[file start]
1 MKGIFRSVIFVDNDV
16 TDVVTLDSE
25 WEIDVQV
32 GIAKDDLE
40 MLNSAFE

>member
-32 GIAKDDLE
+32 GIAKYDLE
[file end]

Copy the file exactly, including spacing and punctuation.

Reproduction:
1 MKGIFRSVIFVDNDV
16 TDVVTLDSE
25 WEIDVQV
32 GIAKDDLE
40 MLNSAFE

>member
-32 GIAKDDLE
+32 GIAKYDLE